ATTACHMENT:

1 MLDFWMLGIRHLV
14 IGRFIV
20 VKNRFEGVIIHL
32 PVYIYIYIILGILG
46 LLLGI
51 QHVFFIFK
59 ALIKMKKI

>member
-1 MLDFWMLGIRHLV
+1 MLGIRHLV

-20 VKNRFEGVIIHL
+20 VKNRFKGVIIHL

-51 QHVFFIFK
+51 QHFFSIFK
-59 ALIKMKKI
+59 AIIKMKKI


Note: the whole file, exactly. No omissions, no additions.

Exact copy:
1 MLDFWMLGIRHLV
14 IGRFIV
20 VKNRFEGVIIHL
32 PVYIYIYIILGILG
46 LLLGI
51 QHVFFIFK
59 ALIKMKKI

>member
-1 MLDFWMLGIRHLV
+1 MLGIRHLV

-20 VKNRFEGVIIHL
+20 VKNRFKGVIIHL

-51 QHVFFIFK
+51 QHFFSIFK
-59 ALIKMKKI
+59 AIIKMKKI